Daughters of Darkness and the Seduction of Sadistic Sapphism

“Daughters of Darkness” draws slightly more from Hungarian serial killer Elizabeth Báthory than lesbian vampire character Carmilla, who inspired just about every lesbian vampire movie ever made, which perpetuated the “predatory” trope. “. As noted by Annie Rose Malament, film historian and veritable queen of lesbian vampire cinema, this inspiration anchors the film in a world of predatory nature and historical reality.

Despite these so-called red flags, “Daughters of Darkness” is an enticing film that anyone would kill to be a part of. The costumes and set are dripping with luxurious excess, a flamboyant showcase of decadence only possible by aligning with Sapphic sadism. Geoffrey O’Brien skillfully described the juxtaposition in his work, “Horror For Pleasure”.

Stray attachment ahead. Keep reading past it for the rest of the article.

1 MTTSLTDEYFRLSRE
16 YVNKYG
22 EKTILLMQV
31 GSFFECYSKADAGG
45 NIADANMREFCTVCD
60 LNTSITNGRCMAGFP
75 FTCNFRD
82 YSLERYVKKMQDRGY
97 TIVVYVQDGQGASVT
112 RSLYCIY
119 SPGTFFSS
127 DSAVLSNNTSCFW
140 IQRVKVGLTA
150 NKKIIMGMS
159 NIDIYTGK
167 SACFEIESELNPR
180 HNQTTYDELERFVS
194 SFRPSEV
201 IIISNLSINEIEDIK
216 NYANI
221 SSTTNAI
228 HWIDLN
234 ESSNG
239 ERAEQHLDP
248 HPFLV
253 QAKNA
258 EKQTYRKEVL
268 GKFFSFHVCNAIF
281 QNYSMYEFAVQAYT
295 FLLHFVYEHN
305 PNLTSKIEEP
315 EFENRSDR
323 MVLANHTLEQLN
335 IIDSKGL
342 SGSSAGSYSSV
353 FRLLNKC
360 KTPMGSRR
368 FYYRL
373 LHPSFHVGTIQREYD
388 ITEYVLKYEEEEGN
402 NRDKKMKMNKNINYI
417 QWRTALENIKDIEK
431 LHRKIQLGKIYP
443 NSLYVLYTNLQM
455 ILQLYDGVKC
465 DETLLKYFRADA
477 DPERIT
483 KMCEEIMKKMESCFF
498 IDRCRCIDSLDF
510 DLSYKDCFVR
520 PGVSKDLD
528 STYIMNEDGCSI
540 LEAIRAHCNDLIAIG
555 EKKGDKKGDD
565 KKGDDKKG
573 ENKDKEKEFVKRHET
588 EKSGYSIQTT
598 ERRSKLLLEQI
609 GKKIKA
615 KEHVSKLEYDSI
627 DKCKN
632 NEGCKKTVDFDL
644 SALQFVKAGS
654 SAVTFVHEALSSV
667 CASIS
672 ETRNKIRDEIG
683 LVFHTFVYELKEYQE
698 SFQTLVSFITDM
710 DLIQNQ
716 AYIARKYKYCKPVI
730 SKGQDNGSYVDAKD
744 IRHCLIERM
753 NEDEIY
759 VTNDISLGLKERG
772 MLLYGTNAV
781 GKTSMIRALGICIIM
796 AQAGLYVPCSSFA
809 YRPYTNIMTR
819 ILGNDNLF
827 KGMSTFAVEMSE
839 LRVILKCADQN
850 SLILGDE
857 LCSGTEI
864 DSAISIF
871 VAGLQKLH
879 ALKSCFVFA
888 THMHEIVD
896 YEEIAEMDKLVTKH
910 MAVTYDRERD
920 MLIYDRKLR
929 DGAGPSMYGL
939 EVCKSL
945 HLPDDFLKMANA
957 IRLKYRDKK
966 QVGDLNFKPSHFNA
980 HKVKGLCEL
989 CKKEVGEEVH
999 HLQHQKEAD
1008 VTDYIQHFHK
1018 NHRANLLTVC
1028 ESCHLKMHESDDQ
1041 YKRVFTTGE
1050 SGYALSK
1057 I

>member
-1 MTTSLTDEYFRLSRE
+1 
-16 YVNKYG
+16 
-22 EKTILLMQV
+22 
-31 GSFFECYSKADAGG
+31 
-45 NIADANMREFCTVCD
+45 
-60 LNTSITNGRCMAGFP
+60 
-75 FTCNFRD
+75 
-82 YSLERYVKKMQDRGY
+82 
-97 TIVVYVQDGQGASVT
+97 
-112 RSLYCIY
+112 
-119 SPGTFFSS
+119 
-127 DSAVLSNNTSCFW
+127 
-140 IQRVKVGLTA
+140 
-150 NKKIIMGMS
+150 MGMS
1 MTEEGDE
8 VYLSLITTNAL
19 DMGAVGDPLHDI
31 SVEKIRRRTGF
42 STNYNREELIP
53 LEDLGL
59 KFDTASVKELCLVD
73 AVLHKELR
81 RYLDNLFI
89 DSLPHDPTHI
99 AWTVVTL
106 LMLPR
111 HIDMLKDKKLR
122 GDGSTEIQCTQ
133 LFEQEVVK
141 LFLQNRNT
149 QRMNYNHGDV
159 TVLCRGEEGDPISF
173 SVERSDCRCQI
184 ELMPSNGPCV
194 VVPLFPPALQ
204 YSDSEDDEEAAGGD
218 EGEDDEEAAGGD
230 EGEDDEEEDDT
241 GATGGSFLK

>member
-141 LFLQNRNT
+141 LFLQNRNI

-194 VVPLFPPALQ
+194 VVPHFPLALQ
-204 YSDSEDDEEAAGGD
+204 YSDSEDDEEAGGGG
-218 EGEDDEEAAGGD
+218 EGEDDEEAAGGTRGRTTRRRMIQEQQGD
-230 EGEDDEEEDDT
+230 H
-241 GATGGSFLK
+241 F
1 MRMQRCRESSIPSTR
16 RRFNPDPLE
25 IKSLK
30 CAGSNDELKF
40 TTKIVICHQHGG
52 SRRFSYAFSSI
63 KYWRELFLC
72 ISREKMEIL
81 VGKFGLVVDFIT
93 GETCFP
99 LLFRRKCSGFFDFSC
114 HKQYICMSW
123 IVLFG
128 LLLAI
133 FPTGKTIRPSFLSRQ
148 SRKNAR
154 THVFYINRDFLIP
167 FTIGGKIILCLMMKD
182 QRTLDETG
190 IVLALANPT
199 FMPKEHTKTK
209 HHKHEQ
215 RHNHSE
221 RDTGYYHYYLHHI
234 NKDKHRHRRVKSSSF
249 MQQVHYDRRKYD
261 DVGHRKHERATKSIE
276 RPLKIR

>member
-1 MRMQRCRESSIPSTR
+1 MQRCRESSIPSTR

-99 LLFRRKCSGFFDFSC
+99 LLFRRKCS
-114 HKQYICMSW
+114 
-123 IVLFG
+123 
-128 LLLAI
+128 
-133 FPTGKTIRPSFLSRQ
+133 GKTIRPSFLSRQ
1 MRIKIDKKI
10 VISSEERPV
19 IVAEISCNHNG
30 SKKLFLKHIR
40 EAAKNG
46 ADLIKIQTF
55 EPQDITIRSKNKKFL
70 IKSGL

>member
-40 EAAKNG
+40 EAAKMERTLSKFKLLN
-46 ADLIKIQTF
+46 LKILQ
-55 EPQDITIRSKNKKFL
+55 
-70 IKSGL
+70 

At the heart of the film, however, is a deeply unpleasant evocation of a war of nerves between [Delphine] Seyrig’s vampire and the bourgeois newlyweds into whose honeymoon she insinuates herself. The jaded age slyly feeds on narcissistic youth, and the seduction and cruelty become indistinguishable as Seyrig forces the innocent to realize their own capacity for monstrous behavior. If Fassbinder had made a vampire movie, it might have looked like this.

Lesbianism is not a net negative in “Daughters of Darkness.” In as much as Delphine Seyrig’s Countess Elizabeth Báthory is presented as a villain, she is also presented as a glamorous source of power worthy of admiration. If monstrous tendencies exist within all of us, there’s something amazing about fully embracing them and unleashing a mystique in the process.

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